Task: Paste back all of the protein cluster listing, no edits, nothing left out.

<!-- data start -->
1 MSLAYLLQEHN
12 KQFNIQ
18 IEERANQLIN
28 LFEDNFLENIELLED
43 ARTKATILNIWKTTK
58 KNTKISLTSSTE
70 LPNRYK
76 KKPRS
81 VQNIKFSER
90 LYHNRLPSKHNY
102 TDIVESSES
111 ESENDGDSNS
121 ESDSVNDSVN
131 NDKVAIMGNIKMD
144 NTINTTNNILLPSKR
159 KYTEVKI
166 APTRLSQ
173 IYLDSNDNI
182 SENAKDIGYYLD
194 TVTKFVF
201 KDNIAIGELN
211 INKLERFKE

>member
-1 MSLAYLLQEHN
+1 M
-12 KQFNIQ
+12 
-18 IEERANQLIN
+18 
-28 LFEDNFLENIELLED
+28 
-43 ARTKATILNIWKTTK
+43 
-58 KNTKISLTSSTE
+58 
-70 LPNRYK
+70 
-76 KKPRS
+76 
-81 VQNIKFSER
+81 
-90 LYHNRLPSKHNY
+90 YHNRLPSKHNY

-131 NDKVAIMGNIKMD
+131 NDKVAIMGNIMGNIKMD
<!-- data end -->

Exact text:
1 MSLAYLLQEHN
12 KQFNIQ
18 IEERANQLIN
28 LFEDNFLENIELLED
43 ARTKATILNIWKTTK
58 KNTKISLTSSTE
70 LPNRYK
76 KKPRS
81 VQNIKFSER
90 LYHNRLPSKHNY
102 TDIVESSES
111 ESENDGDSNS
121 ESDSVNDSVN
131 NDKVAIMGNIKMD
144 NTINTTNNILLPSKR
159 KYTEVKI
166 APTRLSQ
173 IYLDSNDNI
182 SENAKDIGYYLD
194 TVTKFVF
201 KDNIAIGELN
211 INKLERFKE

>member
-1 MSLAYLLQEHN
+1 M
-12 KQFNIQ
+12 
-18 IEERANQLIN
+18 
-28 LFEDNFLENIELLED
+28 
-43 ARTKATILNIWKTTK
+43 
-58 KNTKISLTSSTE
+58 
-70 LPNRYK
+70 
-76 KKPRS
+76 
-81 VQNIKFSER
+81 
-90 LYHNRLPSKHNY
+90 YHNRLPSKHNY

-131 NDKVAIMGNIKMD
+131 NDKVAIMGNIMGNIKMD